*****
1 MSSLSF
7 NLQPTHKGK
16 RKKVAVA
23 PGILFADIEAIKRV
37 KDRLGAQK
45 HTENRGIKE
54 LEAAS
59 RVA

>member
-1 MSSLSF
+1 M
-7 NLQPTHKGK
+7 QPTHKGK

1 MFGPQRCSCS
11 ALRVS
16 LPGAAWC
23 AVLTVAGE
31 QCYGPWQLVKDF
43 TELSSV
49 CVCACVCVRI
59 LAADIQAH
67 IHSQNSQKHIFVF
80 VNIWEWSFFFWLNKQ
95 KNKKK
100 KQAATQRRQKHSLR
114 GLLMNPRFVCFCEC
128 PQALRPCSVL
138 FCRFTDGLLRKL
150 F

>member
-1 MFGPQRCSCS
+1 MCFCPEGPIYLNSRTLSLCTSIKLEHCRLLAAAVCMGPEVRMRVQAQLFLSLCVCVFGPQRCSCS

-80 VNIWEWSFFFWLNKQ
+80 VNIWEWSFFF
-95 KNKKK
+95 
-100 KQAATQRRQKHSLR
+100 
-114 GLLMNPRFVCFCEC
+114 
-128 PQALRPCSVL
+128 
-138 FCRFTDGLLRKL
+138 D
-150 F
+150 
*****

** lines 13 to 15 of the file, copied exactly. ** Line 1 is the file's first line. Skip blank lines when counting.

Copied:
+7 QPTHKGK

1 MFGPQRCSCS
11 ALRVS